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‘Muck-about’: Aboriginal Conceptions of Play and Early Childhood Learning

  • Denise ProudEmail author
  • Sandra Lynch
  • Cynthia à Beckett
  • Deborah Pike
Chapter
Part of the International Perspectives on Early Childhood Education and Development book series (CHILD, volume 18)

Abstract

The personal recollections and reflections on play and playfulness of Denise Proud, a Murri woman from Queensland Australia, are the stimulus for this chapter’s exploration of Aboriginal understandings and attitudes towards play. Recounting her childhood experiences, Proud explains the role and significance of ‘muck-about’ play and making fun in Aboriginal life and introduces the concept of Darn Najun Burri. Darn Najun Burri, which emphasises empathetic engagement with others and the capacity to imagine oneself in the place of the other, is connected with the concept of grace and an imperative towards gratitude and counting one’s blessings. The significance of these concepts of ‘muck-about’ and of Aboriginal approaches to play in general is explored first within Aboriginal culture and secondly for the contribution they can make to broadening understandings of play, to best practice in early childhood education and to educational initiatives more generally in non-indigenous settings.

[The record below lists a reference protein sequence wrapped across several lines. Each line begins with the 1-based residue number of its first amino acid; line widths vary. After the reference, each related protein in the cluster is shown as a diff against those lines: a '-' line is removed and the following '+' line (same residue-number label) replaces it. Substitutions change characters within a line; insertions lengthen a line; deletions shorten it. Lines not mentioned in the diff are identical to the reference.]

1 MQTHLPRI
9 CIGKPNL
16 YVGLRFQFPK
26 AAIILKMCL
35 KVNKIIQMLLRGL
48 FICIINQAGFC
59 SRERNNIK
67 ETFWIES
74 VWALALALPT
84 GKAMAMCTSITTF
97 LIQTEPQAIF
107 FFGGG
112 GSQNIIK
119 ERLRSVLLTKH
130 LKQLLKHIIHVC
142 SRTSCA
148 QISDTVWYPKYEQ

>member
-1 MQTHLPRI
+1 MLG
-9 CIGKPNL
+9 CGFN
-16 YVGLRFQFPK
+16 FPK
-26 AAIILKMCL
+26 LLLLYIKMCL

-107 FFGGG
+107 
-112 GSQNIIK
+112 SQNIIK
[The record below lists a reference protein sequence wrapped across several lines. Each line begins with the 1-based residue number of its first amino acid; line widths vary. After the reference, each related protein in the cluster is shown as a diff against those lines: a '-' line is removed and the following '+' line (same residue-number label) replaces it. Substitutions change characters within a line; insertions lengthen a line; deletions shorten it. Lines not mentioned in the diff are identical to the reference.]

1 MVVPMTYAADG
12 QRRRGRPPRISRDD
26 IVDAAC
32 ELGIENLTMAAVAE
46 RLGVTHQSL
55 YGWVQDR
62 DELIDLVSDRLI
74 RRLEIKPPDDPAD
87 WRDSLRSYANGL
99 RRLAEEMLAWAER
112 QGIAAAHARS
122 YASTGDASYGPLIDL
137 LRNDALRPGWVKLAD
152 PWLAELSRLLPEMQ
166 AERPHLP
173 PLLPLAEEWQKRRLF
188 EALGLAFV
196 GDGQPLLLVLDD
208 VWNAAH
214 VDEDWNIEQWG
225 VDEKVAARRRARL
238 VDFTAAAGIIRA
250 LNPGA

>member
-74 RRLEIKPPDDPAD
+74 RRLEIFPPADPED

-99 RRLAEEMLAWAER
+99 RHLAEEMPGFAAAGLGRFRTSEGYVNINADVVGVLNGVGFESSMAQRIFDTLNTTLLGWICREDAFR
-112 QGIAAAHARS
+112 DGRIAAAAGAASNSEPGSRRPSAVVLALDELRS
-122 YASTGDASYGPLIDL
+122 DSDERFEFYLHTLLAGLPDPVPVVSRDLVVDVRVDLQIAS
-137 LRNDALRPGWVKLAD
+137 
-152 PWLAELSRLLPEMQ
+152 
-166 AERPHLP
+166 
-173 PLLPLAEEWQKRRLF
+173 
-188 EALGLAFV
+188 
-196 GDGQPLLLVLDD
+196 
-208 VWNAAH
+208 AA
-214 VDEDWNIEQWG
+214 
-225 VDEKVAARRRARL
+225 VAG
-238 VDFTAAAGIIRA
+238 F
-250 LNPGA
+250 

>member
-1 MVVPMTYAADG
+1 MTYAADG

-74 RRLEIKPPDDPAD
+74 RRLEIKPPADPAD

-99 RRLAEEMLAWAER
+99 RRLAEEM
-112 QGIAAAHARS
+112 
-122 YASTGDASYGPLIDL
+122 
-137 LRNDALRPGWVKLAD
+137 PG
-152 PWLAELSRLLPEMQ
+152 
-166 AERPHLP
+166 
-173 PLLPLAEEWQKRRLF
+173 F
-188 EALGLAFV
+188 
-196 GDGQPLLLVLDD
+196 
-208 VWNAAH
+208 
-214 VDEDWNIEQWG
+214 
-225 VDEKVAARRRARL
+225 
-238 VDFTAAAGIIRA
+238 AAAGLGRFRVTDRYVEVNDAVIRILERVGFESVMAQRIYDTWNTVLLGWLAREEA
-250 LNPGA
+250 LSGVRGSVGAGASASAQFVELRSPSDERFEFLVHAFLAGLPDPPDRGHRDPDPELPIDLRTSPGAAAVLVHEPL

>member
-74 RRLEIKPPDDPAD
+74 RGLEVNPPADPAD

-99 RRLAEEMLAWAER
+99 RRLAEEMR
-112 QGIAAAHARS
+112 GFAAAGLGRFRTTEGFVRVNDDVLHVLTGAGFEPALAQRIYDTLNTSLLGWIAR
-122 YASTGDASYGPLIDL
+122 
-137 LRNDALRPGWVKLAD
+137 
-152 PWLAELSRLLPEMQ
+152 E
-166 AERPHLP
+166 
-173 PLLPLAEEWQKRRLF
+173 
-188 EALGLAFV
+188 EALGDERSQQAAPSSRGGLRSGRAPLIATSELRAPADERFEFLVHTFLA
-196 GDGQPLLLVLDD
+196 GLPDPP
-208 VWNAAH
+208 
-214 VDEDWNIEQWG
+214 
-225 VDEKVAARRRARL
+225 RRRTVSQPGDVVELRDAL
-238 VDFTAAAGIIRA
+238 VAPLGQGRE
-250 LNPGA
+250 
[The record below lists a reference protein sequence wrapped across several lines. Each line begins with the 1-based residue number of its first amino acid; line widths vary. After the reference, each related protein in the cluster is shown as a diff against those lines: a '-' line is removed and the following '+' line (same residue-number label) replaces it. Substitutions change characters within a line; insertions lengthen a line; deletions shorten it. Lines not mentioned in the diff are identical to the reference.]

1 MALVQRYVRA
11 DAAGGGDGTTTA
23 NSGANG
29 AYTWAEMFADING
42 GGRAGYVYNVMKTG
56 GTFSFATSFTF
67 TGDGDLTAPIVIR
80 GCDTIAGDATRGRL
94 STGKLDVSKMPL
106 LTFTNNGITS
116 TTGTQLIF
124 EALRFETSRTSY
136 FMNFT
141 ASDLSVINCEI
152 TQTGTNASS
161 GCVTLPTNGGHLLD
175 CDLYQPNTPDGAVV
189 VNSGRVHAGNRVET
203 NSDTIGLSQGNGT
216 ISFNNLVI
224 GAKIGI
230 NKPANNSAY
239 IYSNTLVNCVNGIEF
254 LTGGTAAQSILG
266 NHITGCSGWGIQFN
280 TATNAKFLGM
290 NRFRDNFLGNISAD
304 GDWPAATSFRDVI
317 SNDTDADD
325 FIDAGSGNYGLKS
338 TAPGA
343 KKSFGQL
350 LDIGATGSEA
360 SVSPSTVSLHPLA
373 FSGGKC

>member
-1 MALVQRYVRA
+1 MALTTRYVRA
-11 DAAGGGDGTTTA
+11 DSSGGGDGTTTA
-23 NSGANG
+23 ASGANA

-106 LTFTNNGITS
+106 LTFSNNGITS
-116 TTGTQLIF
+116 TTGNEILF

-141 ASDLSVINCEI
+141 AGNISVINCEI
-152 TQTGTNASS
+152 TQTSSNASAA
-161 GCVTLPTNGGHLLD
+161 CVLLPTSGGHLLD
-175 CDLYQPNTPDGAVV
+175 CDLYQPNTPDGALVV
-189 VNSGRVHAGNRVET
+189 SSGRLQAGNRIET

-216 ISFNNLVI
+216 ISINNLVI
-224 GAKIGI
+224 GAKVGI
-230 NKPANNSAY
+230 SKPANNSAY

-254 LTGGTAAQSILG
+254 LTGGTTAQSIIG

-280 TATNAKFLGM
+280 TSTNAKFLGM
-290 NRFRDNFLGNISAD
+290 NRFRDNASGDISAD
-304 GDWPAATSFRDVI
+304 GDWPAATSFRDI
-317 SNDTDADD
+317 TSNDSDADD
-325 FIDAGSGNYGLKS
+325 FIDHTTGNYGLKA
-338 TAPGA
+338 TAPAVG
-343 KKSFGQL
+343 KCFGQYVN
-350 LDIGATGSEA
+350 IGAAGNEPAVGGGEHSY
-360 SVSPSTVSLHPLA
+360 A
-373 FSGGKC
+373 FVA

Keywords

Aboriginal Community Aboriginal People Early Childhood Education Aboriginal Context Aboriginal Culture 
These keywords were added by machine and not by the authors. This process is experimental and the keywords may be updated as the learning algorithm improves.

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Copyright information

© Springer Nature Singapore Pte Ltd. 2017

Authors and Affiliations

  • Denise Proud
    • 1
    Email author
  • Sandra Lynch
    • 2
  • Cynthia à Beckett
    • 2
  • Deborah Pike
    • 2
  1. 1.Early Childhood ConsultantBrisbaneAustralia
  2. 2.The University of Notre Dame AustraliaSydneyAustralia

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